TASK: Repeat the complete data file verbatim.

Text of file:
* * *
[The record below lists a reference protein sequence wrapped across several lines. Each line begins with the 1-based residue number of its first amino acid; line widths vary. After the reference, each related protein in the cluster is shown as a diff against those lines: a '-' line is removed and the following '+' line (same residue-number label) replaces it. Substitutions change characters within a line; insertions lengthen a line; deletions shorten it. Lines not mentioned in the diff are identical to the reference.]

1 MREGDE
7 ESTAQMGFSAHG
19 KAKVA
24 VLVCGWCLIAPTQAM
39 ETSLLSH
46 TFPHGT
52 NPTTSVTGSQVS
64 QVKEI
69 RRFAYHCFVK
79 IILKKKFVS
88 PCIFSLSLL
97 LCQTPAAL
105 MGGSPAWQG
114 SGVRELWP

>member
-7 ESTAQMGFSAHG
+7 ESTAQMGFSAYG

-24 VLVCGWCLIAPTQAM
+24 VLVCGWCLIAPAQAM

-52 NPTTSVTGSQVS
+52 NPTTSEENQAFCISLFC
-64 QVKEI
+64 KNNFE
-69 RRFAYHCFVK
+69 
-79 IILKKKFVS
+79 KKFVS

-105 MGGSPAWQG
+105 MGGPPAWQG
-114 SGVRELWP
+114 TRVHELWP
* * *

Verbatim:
[The record below lists a reference protein sequence wrapped across several lines. Each line begins with the 1-based residue number of its first amino acid; line widths vary. After the reference, each related protein in the cluster is shown as a diff against those lines: a '-' line is removed and the following '+' line (same residue-number label) replaces it. Substitutions change characters within a line; insertions lengthen a line; deletions shorten it. Lines not mentioned in the diff are identical to the reference.]

1 MREGDE
7 ESTAQMGFSAHG
19 KAKVA
24 VLVCGWCLIAPTQAM
39 ETSLLSH
46 TFPHGT
52 NPTTSVTGSQVS
64 QVKEI
69 RRFAYHCFVK
79 IILKKKFVS
88 PCIFSLSLL
97 LCQTPAAL
105 MGGSPAWQG
114 SGVRELWP

>member
-7 ESTAQMGFSAHG
+7 ESTAQMGFSAYG

-24 VLVCGWCLIAPTQAM
+24 VLVCGWCLIAPAQAM

-52 NPTTSVTGSQVS
+52 NPTTSEENQAFCISLFC
-64 QVKEI
+64 KNNFE
-69 RRFAYHCFVK
+69 
-79 IILKKKFVS
+79 KKFVS

-105 MGGSPAWQG
+105 MGGPPAWQG
-114 SGVRELWP
+114 TRVHELWP